Thursday, November 14, 2019

Simple And Useful Techniques, Advice For Cooking And Preparing Great Food | Time Honored Tips


Simple And Useful Techniques, Advice For Cooking And Preparing Great Food | Time Honored Tips


Simple And Useful Techniques, Advice For Cooking And Preparing Great Food | Time Honored Tips

The cook must remember it is not enough to have ascertained the ingredients and quantities requisite, but great care and attention must be paid to the manner of mixing them, and in watching their progress when mixed and submitted to the fire.

The management of the oven and the fire deserve attention, and cannot be regulated properly without practice and observation.

The art of seasoning is difficult and important.

Great judgment is required in blending the different spices or other condiments, so that a fine flavor is produced without the undue preponderance of either.

It is only in coarse cooking that the flavor of onions, pepper, garlic, nutmeg, and eschalot is permitted to prevail. As a general rule, salt should be used in moderation.


 
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Sugar is an improvement in nearly all soups, sauces, and gravies; also with stewed vegetables, but of course must be used with discretion.

Ketchups, Soy, Harvey’s sauce, etc are used too indiscriminately by inferior cooks; it is better to leave them to be added at table by those who approve of their flavor.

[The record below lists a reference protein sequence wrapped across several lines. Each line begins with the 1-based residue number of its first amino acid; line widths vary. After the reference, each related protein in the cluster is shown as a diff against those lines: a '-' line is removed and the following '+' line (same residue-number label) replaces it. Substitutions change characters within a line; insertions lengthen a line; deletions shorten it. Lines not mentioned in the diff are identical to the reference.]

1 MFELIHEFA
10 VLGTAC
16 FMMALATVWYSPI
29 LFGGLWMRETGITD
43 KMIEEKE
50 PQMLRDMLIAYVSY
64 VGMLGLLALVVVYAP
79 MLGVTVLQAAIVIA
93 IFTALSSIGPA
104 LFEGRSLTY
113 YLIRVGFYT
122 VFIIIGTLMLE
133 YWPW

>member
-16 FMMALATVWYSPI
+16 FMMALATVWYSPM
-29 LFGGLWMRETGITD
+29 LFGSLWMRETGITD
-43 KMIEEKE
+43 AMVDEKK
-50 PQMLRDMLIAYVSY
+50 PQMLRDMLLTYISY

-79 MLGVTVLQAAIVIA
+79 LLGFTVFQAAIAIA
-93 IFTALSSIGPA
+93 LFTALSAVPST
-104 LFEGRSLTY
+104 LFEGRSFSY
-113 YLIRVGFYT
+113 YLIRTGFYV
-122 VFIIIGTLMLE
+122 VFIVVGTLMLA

Any thing that is required to be warmed up a second time, should be set in a basin placed in a bain-marie, or saucepan, filled with boiling water, but which must not be allowed to boil; or the article will become hardened and the sauce dried up.

To remove every particle of fat from the gravies of stews, etc a piece of white blotting-paper should be laid on the surface, and the fat will adhere to it; this should be repeated two or three times.

It is important to keep saucepans well skimmed; the best prepared dish will be spoiled by neglect on this point.

The difference between good and bad cookery is particularly discernible in the preparation of force meats.

A common cook is satisfied if she chops or minces the ingredients and moistens them with an egg scarcely beaten, but this is a very crude and imperfect method; they should be pounded together in a mortar until not a lump or fibre is perceptible. Further directions will be given in the proper place, but this is a rule which must be strictly attended to by those who wish to attain any excellence in this branch of their art.

Eggs for force meats, and for every description of sweet dishes, should be thoroughly beaten, and for the finer kinds should be passed through a sieve.

A trustworthy zealous servant must keep in mind, that waste and extravagance are no proofs of skill. On the contrary, GOOD COOKERY is by no means expensive, as it makes the most of every thing, and furnishes out of simple and economical materials, dishes which are at once palatable and elegant.


Excerpt From –  The Jewish Manual Practical Information In Jewish And Modern Cookery With A Collection Of Valuable Recipes And Hints Relating To The Toilette By Judith Cohen Montefiore